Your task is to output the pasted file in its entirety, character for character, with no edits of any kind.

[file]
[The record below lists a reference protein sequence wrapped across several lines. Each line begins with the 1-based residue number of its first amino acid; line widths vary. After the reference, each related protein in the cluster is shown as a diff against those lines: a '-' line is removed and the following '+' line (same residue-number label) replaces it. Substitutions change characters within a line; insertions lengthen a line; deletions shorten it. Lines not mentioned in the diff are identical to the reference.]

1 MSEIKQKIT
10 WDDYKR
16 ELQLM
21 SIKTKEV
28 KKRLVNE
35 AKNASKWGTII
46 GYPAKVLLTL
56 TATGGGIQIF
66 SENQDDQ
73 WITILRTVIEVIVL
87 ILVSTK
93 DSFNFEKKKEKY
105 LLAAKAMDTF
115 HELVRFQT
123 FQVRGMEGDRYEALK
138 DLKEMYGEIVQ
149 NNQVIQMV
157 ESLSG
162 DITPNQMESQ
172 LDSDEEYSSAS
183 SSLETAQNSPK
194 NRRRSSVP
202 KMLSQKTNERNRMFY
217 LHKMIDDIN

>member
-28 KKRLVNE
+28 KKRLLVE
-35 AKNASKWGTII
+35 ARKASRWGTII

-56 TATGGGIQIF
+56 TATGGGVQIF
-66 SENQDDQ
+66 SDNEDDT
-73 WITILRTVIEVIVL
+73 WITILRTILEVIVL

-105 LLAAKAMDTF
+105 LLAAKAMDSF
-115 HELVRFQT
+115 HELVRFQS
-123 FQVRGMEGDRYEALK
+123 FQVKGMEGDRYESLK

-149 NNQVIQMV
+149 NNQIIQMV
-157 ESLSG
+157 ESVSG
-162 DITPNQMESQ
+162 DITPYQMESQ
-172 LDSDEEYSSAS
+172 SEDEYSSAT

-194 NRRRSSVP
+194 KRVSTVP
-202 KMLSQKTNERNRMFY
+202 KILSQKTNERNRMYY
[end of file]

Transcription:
[The record below lists a reference protein sequence wrapped across several lines. Each line begins with the 1-based residue number of its first amino acid; line widths vary. After the reference, each related protein in the cluster is shown as a diff against those lines: a '-' line is removed and the following '+' line (same residue-number label) replaces it. Substitutions change characters within a line; insertions lengthen a line; deletions shorten it. Lines not mentioned in the diff are identical to the reference.]

1 MSEIKQKIT
10 WDDYKR
16 ELQLM
21 SIKTKEV
28 KKRLVNE
35 AKNASKWGTII
46 GYPAKVLLTL
56 TATGGGIQIF
66 SENQDDQ
73 WITILRTVIEVIVL
87 ILVSTK
93 DSFNFEKKKEKY
105 LLAAKAMDTF
115 HELVRFQT
123 FQVRGMEGDRYEALK
138 DLKEMYGEIVQ
149 NNQVIQMV
157 ESLSG
162 DITPNQMESQ
172 LDSDEEYSSAS
183 SSLETAQNSPK
194 NRRRSSVP
202 KMLSQKTNERNRMFY
217 LHKMIDDIN

>member
-28 KKRLVNE
+28 KKRLLVE
-35 AKNASKWGTII
+35 ARKASRWGTII

-56 TATGGGIQIF
+56 TATGGGVQIF
-66 SENQDDQ
+66 SDNEDDT
-73 WITILRTVIEVIVL
+73 WITILRTILEVIVL

-105 LLAAKAMDTF
+105 LLAAKAMDSF
-115 HELVRFQT
+115 HELVRFQS
-123 FQVRGMEGDRYEALK
+123 FQVKGMEGDRYESLK

-149 NNQVIQMV
+149 NNQIIQMV
-157 ESLSG
+157 ESVSG
-162 DITPNQMESQ
+162 DITPYQMESQ
-172 LDSDEEYSSAS
+172 SEDEYSSAT

-194 NRRRSSVP
+194 KRVSTVP
-202 KMLSQKTNERNRMFY
+202 KILSQKTNERNRMYY